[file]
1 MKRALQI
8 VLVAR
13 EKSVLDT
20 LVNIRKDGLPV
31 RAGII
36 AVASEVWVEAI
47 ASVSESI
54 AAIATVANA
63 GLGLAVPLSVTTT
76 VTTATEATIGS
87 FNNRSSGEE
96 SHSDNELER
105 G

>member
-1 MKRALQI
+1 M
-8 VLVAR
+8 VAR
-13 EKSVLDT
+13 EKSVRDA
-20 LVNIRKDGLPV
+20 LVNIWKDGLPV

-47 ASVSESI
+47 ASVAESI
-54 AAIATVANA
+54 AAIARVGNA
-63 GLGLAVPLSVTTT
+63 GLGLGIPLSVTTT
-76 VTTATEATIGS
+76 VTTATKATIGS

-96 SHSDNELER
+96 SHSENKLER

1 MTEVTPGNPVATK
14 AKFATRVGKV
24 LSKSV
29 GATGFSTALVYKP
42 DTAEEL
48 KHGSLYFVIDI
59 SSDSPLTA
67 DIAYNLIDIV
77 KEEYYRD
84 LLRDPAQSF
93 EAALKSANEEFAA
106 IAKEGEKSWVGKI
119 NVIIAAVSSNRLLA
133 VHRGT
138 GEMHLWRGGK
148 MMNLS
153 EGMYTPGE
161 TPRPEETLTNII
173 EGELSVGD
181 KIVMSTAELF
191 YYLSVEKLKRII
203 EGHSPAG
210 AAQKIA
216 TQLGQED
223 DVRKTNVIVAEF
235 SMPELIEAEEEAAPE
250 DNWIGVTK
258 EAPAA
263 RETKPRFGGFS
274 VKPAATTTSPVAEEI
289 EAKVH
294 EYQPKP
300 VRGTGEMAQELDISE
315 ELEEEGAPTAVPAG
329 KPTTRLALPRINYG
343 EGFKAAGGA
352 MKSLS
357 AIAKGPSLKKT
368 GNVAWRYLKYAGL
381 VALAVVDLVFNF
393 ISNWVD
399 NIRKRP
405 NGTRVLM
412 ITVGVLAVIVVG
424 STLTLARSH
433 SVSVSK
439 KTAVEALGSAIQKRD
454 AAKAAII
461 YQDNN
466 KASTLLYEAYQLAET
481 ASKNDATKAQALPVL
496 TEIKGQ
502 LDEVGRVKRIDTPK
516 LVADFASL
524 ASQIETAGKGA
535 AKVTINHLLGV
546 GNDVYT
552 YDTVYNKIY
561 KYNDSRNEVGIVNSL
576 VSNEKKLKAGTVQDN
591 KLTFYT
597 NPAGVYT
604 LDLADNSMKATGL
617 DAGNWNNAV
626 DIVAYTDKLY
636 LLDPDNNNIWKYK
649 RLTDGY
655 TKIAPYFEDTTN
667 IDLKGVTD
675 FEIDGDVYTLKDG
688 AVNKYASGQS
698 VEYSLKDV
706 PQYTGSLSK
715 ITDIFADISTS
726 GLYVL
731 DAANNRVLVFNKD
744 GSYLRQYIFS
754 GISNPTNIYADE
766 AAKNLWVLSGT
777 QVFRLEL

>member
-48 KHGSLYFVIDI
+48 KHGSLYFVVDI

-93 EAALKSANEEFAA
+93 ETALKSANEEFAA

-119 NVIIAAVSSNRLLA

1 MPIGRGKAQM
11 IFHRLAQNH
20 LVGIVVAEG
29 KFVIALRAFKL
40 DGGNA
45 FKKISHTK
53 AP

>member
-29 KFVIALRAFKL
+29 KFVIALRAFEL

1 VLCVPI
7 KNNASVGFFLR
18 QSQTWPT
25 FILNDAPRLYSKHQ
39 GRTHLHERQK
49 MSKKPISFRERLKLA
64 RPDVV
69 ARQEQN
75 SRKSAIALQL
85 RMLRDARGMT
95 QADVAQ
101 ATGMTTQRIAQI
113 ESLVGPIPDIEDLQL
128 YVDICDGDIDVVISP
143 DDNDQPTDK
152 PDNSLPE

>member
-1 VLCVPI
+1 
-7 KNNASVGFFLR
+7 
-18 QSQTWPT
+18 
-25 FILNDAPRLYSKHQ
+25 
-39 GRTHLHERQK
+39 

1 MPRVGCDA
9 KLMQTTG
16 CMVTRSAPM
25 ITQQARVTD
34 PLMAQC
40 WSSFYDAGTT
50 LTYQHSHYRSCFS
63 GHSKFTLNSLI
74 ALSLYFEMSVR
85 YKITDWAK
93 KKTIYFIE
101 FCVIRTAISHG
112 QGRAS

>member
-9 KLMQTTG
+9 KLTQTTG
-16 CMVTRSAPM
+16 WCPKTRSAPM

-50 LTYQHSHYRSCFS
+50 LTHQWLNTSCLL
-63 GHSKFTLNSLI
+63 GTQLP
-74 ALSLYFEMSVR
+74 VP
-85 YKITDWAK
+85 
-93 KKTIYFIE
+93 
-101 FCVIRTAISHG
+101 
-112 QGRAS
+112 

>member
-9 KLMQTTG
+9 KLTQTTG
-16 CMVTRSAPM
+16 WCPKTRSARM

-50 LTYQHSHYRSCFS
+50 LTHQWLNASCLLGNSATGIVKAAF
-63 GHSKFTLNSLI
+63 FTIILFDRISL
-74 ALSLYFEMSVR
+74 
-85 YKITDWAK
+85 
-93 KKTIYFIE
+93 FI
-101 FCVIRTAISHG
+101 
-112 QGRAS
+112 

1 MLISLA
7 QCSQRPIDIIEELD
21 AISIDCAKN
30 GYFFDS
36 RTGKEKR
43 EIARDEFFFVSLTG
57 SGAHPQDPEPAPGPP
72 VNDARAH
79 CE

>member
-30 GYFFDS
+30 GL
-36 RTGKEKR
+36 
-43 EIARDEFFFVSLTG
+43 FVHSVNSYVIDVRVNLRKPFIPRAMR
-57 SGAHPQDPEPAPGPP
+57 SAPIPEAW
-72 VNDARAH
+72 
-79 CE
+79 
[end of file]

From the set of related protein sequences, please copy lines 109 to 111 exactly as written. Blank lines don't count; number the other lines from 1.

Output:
744 GSYLRQYIFS
754 GISNPTNIYADE
766 AAKNLWVLSGT